The standard listing contract states that the commission is earned if, during the term of the contract,

  1. Seller sells or accepts an offer for the sale of all or part of the property;
  2. Seller grants a buyer an option to purchase all or part of the property;
  3. Seller agrees to exchange property with a buyer;
  4. A transaction occurs which causes a change in ownership of the property; or
  5. The realtor procures a ready, willing, and able buyer who offers to purchase the property at the listing price and terms set forth in the listing contract and standard WB-11 Residential Offer to Purchase.

As you can see, under the standard contract the realtor may sometimes earn their commission even if the transaction does not close.  A ready, willing, and able buyer is defined as one who “has the ability to complete the buyer’s obligations under the written offer” delivered to you or your realtor.  If your realtor’s efforts result in the delivery of the offer, he/she will be due a commission.  The only buyers that do not result in the payment of a commission must be identified to the realtor in writing upon execution of the listing contract.

Even if no offer occurs during the term, in some circumstances you may be required to pay your realtor a commission down the road.  All potential buyers who (1) deliver an offer, (2) negotiate directly with you; or (3) attend a showing or discuss potential terms with your realtor during the term of the listing contract are “protected buyers.”  If, during a period (usually one year) after termination of the listing contract you make a deal with a protected buyer, your realtor will be due a commission.  This clause protects realtors against clients “running out the clock” on their listing contracts in hopes of not paying a commission.

If along the way you decide not to sell your property or that your realtor is not the right fit, you and your realtor may agree to terminate the listing contract.  Upon termination you will want to make sure to receive a list of any protected buyers so that you are not surprised by your realtor at closing looking for their commission.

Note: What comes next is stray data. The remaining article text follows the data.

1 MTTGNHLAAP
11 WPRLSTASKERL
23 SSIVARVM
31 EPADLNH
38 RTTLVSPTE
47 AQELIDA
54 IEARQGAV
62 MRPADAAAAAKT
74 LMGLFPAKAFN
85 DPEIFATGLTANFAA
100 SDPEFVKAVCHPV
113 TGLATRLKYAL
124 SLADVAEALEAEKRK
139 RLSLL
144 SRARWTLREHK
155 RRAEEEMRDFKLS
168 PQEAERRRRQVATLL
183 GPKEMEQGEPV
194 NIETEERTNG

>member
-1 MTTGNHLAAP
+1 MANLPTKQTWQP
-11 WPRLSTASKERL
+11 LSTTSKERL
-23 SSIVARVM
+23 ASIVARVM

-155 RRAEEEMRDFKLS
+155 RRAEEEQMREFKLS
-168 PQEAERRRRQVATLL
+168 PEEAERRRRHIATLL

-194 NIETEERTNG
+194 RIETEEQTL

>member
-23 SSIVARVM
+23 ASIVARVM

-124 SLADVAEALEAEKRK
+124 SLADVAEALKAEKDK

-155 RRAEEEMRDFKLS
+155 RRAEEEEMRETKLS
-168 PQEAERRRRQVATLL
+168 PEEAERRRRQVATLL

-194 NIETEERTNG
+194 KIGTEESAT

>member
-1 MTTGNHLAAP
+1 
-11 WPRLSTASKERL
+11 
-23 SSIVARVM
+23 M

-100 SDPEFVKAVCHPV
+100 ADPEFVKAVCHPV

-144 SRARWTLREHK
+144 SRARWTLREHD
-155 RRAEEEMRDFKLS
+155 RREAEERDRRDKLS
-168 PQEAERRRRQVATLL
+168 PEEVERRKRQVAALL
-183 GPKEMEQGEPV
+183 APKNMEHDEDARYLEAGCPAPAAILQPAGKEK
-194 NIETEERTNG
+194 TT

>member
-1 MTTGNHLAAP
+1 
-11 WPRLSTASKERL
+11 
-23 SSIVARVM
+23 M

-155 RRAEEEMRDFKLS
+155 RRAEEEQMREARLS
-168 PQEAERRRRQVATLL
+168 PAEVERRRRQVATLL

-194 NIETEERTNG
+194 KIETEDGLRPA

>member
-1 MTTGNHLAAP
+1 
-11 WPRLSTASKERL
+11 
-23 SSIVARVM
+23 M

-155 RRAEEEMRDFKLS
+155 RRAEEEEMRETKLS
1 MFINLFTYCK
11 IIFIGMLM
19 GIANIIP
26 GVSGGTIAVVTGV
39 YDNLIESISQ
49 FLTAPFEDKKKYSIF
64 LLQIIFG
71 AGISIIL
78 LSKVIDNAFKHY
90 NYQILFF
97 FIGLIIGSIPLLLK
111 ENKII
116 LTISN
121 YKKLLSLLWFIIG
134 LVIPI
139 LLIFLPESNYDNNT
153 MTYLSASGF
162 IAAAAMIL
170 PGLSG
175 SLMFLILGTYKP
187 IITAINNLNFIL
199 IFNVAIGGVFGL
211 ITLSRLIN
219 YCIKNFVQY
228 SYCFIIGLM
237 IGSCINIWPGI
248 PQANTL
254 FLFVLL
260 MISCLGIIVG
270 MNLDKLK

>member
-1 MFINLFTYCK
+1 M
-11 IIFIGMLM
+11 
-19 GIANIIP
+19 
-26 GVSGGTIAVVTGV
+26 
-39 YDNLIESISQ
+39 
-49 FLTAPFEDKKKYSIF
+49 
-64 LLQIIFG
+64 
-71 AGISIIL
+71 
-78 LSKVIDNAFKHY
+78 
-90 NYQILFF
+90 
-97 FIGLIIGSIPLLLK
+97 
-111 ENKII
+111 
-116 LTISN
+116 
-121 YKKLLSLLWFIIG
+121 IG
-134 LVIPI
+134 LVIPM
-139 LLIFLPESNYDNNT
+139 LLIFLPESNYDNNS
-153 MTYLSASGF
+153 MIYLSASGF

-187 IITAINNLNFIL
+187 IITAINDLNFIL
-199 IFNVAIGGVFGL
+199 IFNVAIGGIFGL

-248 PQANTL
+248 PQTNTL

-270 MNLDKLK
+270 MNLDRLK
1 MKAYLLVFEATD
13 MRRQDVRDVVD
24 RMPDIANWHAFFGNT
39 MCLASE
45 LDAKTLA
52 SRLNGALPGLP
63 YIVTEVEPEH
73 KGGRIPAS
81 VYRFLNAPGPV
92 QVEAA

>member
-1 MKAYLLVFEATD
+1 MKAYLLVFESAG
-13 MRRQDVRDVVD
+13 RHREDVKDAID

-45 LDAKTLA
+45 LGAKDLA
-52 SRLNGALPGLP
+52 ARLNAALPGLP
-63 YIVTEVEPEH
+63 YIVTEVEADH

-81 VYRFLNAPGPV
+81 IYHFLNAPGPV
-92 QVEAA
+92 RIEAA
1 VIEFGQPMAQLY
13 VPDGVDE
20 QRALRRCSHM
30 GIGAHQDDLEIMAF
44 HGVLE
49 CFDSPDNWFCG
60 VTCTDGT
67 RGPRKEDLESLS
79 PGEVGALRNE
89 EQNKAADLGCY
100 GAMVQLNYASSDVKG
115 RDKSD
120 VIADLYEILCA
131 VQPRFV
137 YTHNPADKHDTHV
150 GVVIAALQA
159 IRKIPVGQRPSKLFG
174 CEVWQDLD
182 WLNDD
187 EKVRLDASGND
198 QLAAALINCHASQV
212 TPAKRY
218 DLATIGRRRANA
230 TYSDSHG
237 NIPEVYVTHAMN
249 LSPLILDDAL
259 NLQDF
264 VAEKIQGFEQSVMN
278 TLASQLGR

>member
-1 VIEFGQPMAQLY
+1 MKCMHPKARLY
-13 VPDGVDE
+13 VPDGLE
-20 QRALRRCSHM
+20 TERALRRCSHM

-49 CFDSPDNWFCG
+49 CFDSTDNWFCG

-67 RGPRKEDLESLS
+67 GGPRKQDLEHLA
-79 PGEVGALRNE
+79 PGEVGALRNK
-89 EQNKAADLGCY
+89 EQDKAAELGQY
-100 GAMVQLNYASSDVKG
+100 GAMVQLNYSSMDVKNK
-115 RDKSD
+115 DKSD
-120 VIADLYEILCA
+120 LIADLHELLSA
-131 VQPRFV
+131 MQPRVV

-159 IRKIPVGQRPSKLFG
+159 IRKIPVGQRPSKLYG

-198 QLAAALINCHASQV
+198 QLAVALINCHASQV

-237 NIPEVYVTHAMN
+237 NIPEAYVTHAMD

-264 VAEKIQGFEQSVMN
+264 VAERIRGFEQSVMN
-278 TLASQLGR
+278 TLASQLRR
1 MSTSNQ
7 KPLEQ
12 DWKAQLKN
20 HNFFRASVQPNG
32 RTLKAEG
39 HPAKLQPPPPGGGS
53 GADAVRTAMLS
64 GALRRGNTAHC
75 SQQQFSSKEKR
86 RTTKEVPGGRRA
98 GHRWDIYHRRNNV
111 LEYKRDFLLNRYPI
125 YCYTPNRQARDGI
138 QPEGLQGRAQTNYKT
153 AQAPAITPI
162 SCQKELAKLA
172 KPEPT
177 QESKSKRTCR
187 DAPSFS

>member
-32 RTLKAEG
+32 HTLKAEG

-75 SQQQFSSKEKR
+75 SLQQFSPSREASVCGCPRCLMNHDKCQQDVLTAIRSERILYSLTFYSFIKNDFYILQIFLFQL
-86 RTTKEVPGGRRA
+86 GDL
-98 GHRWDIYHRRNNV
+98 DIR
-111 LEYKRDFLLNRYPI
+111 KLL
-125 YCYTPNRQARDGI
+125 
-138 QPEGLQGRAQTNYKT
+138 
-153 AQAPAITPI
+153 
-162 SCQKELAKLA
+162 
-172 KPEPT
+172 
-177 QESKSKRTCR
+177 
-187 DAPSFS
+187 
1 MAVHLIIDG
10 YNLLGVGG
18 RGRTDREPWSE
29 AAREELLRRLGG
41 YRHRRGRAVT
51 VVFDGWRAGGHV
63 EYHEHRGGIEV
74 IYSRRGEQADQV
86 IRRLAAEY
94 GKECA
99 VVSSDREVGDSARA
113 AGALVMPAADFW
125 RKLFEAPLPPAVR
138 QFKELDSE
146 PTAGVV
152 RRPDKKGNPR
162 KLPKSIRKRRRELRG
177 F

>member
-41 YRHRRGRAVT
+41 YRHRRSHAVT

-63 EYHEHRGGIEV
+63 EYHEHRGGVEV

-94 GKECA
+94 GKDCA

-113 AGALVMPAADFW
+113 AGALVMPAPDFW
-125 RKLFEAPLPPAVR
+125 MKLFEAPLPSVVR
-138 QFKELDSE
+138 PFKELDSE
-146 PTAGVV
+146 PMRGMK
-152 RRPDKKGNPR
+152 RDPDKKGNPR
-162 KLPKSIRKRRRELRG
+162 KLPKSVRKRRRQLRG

Disclaimer:  Please note that reading and/or commenting on this blog post does not create an attorney-client relationship with Eustice, Laffey, Sebranek & Auby, S.C. absent an express agreement between the firm and the client.  Contacting Eustice, Laffey, Sebranek & Auby, S.C. or any of its attorneys or employees via this website or via email does not create an attorney-client relationship.

We would be pleased to communicate with you by email. However, please note that if you communicate with us-through this website, via email, or otherwise-in connection with a matter for which we do not already represent you, your communication may not be treated as privileged or confidential and may be disclosed to other persons.


 

[1] There are too many important considerations in selecting a realtor to mention in this post; however, the three most important (to this author) are: motivation, personality, and experience.

Blog Series: Buying or Selling a Home

Spring is in the air (well, sort of).  Traditionally, the coming of spring brings to Wisconsin a number of things: the ability to occasionally go outside without looking like the kid from A Christmas Story, renewed hope (err…optimism for the future) in our Milwaukee Brewers, and the start of the real estate season.  Spring and summer months are traditionally the busiest times of year for residential home transactions – and the times when our firm is contacted most frequently by prospective buyers, sellers, or their agents.

Whether you are a first time homebuyer, or a seasoned veteran, the process of buying and selling a home – replete with deadlines, stacks of paperwork, and legal and technical jargon – may be intimidating.  Fear not!  We are here to help.  Over the next few weeks, this Blog will discuss the home buying or selling process, including the following concepts:

  • Listing Agreements,
  • Why and When to Hire an Attorney,
  • The Offer to Purchase,
  • Contingencies,
  • Legal Title and Title Insurance, and
  • The Closing.

Along the way, we hope to not only inform you, our readers, of the basics, but also to discuss some common misconceptions and pitfalls, answer your questions, and show you ways that we can help.

We hope you will join us for this discussion.  If along the way you decide you would like to meet with one of our real estate attorneys, please contact us at (608) 837-7386.

Disclaimer:  Please note that reading and/or commenting on this blog post does not create an attorney-client relationship with Eustice, Laffey, Sebranek & Auby, S.C. absent an express agreement between the firm and the client.  Contacting Eustice, Laffey, Sebranek & Auby, S.C. or any of its attorneys or employees via this website or via email does not create an attorney-client relationship.